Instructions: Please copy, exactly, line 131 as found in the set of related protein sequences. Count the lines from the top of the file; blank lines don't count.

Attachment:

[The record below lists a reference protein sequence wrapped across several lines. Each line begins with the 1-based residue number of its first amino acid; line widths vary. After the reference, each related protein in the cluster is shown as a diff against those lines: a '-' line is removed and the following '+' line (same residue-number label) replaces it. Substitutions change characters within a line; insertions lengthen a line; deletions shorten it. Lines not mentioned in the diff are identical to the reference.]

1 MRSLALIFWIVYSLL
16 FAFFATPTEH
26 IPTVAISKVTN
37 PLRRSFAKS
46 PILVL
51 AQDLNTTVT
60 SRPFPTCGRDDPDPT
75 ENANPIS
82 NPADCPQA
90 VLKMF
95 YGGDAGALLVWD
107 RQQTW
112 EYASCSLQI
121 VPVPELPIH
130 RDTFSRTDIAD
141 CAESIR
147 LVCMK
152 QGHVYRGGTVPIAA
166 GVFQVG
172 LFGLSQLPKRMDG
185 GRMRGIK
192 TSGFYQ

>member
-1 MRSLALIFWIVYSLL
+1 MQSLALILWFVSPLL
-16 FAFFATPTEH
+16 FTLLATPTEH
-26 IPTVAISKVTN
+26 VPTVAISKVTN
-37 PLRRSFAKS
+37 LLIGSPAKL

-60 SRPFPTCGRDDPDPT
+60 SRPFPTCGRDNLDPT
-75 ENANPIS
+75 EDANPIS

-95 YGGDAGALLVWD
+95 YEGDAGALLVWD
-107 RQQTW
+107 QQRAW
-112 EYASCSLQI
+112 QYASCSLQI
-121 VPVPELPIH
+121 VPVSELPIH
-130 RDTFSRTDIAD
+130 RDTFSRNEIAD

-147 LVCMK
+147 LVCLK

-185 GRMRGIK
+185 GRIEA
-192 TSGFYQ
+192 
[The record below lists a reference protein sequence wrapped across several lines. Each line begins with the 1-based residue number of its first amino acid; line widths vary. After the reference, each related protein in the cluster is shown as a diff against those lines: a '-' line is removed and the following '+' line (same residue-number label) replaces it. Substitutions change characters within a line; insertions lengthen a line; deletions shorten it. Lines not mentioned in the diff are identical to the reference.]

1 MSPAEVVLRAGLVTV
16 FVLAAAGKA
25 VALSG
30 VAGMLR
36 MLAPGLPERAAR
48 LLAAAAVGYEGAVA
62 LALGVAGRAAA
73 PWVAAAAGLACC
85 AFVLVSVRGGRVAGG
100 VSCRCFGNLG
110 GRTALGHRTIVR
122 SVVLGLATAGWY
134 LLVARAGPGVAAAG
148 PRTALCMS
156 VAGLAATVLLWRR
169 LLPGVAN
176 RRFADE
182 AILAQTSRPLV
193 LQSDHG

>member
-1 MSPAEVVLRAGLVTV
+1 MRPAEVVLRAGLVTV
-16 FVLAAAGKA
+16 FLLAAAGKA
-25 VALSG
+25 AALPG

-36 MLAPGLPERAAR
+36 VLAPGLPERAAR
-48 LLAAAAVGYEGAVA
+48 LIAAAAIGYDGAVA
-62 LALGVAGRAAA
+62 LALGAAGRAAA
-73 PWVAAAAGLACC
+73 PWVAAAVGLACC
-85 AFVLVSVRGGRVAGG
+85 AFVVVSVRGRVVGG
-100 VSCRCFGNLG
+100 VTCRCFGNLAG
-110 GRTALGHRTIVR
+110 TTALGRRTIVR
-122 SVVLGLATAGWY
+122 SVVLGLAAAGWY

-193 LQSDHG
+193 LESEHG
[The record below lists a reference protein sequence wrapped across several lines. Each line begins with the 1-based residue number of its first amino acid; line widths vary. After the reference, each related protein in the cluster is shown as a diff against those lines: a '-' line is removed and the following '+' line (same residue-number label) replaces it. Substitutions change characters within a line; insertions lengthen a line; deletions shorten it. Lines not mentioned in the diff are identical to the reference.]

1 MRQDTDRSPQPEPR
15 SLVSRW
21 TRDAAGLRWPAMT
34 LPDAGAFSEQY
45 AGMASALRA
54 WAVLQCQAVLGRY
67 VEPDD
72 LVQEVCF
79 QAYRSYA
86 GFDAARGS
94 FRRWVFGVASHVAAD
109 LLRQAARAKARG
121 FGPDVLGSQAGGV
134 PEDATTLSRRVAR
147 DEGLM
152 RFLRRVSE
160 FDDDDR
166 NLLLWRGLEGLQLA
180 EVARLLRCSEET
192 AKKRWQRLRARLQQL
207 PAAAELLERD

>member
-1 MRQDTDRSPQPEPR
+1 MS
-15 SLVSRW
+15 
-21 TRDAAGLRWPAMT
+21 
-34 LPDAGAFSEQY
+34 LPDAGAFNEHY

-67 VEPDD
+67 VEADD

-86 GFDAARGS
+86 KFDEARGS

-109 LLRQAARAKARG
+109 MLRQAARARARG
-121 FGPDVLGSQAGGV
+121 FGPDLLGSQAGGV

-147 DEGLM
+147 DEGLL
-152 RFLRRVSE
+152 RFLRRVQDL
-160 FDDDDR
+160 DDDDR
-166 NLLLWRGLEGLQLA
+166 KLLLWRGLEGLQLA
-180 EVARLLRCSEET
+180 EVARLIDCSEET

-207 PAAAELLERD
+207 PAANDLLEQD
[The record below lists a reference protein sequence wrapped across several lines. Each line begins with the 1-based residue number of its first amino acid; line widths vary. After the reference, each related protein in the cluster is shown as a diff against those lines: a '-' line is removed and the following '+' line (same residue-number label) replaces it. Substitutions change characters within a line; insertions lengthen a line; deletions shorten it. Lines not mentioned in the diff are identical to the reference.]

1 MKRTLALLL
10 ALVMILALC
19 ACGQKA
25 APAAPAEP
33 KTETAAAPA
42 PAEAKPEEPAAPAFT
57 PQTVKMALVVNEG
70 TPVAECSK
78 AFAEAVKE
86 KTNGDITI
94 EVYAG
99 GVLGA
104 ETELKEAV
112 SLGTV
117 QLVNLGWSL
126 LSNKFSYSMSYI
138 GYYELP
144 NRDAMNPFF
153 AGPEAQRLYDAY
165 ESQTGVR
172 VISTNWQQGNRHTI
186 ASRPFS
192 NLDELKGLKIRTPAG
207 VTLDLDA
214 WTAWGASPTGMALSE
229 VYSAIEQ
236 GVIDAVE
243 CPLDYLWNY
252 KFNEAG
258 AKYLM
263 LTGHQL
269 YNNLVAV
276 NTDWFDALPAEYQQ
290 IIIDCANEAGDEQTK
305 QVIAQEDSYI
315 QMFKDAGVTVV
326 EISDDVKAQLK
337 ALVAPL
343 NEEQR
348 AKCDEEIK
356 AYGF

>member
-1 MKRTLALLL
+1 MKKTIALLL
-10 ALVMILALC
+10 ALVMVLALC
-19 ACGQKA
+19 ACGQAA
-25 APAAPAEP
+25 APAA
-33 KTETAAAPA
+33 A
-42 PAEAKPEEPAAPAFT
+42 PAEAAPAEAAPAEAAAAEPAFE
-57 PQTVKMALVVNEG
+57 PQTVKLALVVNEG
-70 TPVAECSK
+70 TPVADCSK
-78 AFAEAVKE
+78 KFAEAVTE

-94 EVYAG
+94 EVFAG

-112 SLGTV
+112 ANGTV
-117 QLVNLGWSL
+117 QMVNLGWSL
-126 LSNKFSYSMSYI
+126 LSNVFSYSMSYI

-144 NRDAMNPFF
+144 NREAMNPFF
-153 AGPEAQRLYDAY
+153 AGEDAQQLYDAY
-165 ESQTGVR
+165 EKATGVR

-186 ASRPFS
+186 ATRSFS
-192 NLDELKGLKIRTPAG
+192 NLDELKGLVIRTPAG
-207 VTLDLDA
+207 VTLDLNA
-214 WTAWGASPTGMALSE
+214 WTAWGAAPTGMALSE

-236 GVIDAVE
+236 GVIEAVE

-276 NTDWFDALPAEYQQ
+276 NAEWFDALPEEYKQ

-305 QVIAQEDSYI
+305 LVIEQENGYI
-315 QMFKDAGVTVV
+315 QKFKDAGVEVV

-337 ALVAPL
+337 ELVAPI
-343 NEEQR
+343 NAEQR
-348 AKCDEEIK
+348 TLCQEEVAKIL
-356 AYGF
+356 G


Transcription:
-86 GFDAARGS